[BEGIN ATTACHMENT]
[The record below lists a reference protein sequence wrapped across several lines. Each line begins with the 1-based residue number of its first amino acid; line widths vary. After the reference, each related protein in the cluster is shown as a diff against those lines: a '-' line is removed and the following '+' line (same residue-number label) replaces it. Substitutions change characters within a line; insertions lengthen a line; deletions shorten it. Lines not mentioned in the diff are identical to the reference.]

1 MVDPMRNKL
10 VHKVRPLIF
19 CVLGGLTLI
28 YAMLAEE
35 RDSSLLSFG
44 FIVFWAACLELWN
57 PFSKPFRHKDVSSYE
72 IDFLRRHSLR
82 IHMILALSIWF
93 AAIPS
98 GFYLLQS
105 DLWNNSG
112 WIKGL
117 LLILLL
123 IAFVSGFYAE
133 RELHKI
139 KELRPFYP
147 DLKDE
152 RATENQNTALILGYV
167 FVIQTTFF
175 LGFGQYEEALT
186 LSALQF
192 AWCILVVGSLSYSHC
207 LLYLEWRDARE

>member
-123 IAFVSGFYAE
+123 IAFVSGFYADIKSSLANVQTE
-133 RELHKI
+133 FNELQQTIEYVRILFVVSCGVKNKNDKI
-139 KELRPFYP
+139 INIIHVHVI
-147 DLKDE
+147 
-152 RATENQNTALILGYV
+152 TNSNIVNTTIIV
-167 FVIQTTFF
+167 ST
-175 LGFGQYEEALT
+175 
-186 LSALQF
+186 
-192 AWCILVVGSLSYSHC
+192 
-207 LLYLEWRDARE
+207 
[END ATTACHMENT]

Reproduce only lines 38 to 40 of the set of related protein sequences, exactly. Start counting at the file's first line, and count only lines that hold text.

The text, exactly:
+167 ST
-175 LGFGQYEEALT
+175 